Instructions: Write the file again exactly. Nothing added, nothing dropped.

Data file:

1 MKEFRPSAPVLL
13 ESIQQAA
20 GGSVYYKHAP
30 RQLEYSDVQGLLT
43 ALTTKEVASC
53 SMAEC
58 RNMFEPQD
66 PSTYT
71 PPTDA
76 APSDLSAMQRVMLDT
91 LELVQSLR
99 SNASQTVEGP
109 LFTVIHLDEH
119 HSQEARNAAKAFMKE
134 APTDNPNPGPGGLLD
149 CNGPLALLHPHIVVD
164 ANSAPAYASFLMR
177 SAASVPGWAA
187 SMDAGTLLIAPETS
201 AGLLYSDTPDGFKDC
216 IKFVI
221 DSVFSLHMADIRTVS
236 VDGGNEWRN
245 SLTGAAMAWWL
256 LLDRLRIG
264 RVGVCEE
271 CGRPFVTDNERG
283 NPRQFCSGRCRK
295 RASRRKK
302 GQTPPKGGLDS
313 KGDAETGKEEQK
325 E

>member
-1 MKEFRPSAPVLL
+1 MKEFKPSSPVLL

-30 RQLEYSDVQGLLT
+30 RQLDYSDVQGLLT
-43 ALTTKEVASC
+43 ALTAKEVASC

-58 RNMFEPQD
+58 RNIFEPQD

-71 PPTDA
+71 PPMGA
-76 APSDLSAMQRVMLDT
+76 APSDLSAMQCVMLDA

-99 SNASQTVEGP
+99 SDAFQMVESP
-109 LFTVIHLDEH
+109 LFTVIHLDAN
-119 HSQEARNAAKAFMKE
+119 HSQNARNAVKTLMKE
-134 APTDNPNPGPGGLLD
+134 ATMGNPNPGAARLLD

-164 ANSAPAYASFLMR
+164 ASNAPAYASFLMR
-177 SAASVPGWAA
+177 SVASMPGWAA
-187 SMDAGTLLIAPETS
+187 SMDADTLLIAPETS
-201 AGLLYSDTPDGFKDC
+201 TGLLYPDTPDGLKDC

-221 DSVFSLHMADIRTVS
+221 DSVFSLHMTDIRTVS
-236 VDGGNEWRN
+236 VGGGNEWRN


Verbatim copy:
1 MKEFRPSAPVLL
13 ESIQQAA
20 GGSVYYKHAP
30 RQLEYSDVQGLLT
43 ALTTKEVASC
53 SMAEC
58 RNMFEPQD
66 PSTYT
71 PPTDA
76 APSDLSAMQRVMLDT
91 LELVQSLR
99 SNASQTVEGP
109 LFTVIHLDEH
119 HSQEARNAAKAFMKE
134 APTDNPNPGPGGLLD
149 CNGPLALLHPHIVVD
164 ANSAPAYASFLMR
177 SAASVPGWAA
187 SMDAGTLLIAPETS
201 AGLLYSDTPDGFKDC
216 IKFVI
221 DSVFSLHMADIRTVS
236 VDGGNEWRN
245 SLTGAAMAWWL
256 LLDRLRIG
264 RVGVCEE
271 CGRPFVTDNERG
283 NPRQFCSGRCRK
295 RASRRKK
302 GQTPPKGGLDS
313 KGDAETGKEEQK
325 E

>member
-1 MKEFRPSAPVLL
+1 MKEFKPSSPVLL

-30 RQLEYSDVQGLLT
+30 RQLDYSDVQGLLT
-43 ALTTKEVASC
+43 ALTAKEVASC

-58 RNMFEPQD
+58 RNIFEPQD

-71 PPTDA
+71 PPMGA
-76 APSDLSAMQRVMLDT
+76 APSDLSAMQCVMLDA

-99 SNASQTVEGP
+99 SDAFQMVESP
-109 LFTVIHLDEH
+109 LFTVIHLDAN
-119 HSQEARNAAKAFMKE
+119 HSQNARNAVKTLMKE
-134 APTDNPNPGPGGLLD
+134 ATMGNPNPGAARLLD

-164 ANSAPAYASFLMR
+164 ASNAPAYASFLMR
-177 SAASVPGWAA
+177 SVASMPGWAA
-187 SMDAGTLLIAPETS
+187 SMDADTLLIAPETS
-201 AGLLYSDTPDGFKDC
+201 TGLLYPDTPDGLKDC

-221 DSVFSLHMADIRTVS
+221 DSVFSLHMTDIRTVS
-236 VDGGNEWRN
+236 VGGGNEWRN